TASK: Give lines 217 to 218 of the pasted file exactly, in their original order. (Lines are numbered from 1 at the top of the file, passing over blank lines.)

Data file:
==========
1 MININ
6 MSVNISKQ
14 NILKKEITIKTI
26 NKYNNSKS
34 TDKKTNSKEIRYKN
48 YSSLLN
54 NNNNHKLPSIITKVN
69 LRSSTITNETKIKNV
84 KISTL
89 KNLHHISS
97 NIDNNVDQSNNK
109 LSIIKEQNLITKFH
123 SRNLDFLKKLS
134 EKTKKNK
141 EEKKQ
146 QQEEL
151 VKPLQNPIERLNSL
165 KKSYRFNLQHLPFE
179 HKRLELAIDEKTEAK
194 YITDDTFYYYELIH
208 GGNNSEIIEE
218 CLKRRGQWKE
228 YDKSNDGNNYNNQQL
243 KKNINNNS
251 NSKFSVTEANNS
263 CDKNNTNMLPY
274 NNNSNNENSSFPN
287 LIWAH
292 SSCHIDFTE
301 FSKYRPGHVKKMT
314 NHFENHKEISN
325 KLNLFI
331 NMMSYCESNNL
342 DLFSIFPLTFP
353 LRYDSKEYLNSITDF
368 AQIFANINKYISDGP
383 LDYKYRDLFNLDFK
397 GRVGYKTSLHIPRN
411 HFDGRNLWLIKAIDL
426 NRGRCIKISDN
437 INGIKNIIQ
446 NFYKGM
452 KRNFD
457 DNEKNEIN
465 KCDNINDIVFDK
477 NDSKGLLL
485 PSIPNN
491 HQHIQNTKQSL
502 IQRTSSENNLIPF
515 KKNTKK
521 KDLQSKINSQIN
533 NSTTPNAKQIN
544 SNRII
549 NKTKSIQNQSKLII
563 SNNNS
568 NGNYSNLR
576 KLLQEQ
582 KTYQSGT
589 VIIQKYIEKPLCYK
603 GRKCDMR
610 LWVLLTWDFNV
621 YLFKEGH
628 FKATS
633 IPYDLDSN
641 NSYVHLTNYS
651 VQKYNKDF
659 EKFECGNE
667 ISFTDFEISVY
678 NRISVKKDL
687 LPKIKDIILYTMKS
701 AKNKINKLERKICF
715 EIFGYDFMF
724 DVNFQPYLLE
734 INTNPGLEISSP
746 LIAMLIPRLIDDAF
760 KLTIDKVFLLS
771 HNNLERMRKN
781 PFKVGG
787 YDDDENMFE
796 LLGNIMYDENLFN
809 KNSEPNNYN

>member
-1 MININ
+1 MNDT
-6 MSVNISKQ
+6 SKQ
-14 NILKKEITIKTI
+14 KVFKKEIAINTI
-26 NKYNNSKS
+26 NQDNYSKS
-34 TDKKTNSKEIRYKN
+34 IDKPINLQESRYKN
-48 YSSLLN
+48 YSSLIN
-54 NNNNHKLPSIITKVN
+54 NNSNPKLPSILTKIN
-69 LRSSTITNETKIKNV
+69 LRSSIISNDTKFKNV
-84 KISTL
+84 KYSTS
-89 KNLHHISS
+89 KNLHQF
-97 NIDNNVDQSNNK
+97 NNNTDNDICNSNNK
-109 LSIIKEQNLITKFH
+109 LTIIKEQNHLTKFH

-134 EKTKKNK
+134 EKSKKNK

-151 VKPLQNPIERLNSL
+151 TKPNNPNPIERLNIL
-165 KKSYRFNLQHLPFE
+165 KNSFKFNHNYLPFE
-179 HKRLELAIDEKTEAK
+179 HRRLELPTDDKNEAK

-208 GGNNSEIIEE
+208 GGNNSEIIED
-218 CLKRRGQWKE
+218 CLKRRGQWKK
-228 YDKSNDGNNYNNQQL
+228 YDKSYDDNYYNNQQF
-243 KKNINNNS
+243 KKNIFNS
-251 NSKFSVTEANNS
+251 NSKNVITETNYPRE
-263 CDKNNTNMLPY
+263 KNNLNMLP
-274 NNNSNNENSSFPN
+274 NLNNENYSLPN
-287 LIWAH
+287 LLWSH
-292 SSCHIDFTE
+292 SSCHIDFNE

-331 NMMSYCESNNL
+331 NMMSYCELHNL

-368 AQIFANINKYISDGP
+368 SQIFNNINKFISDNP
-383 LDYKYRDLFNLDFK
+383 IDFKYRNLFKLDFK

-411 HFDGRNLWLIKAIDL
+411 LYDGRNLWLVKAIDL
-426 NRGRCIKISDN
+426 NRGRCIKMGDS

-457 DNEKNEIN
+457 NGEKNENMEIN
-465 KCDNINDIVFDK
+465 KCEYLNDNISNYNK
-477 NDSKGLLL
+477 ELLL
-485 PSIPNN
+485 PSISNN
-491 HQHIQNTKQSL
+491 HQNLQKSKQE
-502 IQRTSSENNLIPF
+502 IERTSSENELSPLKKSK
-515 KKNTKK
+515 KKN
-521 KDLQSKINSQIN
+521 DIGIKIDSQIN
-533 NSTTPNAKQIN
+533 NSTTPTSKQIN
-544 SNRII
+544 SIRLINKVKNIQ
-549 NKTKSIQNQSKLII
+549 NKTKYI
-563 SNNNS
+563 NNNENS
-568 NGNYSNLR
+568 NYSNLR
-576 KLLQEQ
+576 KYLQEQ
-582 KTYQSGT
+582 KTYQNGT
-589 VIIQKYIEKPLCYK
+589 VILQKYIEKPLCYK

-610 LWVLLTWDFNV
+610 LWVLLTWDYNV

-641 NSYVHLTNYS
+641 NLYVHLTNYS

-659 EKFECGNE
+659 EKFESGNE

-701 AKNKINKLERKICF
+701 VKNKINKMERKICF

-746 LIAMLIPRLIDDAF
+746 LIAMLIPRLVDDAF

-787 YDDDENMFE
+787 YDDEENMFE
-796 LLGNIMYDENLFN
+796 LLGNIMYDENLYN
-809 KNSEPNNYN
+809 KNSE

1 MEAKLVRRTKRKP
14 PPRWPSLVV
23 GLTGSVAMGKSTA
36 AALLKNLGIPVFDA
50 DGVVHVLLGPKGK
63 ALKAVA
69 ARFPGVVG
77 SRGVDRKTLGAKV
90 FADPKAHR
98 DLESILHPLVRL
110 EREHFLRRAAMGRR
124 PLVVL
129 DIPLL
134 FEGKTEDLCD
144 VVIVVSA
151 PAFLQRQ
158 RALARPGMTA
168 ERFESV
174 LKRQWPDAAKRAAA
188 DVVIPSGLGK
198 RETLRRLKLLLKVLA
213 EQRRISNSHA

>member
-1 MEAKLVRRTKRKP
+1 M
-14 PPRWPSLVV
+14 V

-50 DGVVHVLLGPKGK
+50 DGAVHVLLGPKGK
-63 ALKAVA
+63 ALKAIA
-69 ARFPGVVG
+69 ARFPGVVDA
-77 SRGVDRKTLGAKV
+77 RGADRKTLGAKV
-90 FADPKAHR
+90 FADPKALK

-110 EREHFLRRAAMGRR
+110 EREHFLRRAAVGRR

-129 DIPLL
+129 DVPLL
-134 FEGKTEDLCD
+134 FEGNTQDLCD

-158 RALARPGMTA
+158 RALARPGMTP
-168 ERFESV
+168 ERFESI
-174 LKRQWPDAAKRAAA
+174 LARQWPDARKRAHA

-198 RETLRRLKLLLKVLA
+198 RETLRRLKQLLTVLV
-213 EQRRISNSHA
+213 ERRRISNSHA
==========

+14 V

-50 DGVVHVLLGPKGK